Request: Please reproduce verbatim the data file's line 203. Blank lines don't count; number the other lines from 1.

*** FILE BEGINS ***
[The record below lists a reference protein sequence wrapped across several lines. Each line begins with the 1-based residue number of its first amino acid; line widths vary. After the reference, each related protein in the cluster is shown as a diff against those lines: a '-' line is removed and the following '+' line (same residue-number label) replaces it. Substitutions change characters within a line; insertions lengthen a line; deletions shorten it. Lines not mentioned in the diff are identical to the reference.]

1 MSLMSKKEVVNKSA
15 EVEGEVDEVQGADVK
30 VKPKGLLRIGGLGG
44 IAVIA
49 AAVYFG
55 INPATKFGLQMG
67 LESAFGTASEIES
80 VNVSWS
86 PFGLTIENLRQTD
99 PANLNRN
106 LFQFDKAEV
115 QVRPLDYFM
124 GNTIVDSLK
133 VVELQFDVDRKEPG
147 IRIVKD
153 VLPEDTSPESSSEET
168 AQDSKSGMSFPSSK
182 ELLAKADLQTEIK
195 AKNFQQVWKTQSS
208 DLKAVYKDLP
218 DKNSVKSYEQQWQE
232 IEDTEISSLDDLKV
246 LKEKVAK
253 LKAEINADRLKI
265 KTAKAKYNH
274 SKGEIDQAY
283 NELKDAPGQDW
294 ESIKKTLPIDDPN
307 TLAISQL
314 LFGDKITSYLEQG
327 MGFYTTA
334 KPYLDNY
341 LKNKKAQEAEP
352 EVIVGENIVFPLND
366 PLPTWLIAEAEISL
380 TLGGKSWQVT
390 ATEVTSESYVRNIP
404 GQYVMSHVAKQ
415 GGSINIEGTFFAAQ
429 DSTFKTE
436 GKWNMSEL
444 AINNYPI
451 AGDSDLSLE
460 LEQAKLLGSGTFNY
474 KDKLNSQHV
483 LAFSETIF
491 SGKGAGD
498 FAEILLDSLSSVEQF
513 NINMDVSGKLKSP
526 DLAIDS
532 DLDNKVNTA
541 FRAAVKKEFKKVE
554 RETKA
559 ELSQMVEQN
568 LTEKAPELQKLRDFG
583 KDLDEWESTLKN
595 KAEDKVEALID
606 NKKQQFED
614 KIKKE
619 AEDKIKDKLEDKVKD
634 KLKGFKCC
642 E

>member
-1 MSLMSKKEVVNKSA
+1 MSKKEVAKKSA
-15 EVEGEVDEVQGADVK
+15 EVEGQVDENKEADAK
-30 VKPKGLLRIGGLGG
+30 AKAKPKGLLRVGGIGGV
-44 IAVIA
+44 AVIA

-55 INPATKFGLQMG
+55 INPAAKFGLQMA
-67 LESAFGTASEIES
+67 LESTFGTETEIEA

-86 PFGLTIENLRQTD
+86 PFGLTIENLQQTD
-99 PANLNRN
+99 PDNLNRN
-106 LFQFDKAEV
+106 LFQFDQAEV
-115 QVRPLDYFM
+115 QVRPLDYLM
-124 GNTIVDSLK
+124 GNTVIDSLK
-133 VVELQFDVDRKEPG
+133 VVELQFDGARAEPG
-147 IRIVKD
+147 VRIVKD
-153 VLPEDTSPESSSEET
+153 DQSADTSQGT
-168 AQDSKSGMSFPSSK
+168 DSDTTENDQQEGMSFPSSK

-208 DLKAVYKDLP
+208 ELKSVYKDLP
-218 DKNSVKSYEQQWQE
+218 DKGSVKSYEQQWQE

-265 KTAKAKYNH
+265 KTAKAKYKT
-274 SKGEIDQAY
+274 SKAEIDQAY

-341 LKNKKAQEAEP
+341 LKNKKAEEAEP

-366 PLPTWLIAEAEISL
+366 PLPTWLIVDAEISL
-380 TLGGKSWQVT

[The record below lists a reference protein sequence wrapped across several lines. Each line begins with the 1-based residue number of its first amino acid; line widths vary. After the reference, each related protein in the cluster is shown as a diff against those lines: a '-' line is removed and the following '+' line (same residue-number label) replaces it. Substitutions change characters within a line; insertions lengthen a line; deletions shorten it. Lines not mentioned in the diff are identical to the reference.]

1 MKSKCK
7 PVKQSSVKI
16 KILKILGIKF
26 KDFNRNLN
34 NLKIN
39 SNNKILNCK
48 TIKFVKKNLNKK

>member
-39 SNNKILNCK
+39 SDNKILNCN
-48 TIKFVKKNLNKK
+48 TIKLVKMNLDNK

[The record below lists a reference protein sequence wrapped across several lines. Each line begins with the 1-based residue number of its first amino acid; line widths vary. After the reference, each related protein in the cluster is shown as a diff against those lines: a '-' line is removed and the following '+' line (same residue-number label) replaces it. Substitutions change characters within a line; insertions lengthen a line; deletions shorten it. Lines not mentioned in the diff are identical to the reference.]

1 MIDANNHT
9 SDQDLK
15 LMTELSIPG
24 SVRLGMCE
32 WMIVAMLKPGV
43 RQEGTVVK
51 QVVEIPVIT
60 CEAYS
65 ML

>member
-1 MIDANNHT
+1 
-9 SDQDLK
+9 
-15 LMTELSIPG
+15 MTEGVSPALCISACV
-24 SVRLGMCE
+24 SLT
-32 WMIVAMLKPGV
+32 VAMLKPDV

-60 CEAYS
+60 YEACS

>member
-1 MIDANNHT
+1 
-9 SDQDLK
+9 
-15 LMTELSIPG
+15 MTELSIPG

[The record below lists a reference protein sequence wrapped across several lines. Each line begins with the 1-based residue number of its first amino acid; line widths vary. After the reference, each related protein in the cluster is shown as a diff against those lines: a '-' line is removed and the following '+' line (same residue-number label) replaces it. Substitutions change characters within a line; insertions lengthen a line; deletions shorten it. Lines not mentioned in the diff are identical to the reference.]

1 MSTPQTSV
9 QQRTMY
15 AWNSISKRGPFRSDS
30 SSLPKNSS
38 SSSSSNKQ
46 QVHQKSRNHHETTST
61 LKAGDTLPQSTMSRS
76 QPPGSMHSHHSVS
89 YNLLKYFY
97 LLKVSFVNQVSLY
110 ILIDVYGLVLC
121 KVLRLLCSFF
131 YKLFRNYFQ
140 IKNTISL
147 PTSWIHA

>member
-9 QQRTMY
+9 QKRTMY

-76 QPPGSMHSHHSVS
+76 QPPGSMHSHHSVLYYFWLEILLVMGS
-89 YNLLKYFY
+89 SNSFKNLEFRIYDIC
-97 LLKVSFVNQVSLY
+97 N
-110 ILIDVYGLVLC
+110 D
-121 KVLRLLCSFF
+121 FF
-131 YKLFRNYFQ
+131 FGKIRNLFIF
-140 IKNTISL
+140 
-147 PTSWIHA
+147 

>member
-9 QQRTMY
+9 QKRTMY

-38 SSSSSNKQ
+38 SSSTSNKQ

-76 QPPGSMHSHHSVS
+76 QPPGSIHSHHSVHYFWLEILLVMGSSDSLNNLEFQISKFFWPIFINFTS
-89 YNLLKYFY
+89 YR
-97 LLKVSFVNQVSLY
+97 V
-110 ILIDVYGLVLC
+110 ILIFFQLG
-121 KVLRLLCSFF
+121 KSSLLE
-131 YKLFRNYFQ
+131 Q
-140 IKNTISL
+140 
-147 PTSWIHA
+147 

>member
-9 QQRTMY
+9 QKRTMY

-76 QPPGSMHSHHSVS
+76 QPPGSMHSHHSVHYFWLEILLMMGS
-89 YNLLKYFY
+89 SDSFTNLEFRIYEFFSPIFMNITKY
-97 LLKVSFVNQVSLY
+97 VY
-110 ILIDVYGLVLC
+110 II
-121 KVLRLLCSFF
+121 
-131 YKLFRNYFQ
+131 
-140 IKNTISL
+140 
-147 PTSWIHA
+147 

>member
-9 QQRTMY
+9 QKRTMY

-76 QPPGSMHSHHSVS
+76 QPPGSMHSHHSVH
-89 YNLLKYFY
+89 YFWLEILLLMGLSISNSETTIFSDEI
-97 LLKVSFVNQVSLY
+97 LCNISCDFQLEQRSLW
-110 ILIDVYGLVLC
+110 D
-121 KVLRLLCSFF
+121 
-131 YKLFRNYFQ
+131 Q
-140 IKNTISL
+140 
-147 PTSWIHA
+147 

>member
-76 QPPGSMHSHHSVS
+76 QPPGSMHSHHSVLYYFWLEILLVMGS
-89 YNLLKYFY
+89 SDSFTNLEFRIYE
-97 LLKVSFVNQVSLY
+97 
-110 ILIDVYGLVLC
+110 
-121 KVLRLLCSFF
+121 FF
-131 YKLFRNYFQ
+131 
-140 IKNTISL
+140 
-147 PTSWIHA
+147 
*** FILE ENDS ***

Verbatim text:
-140 IKNTISL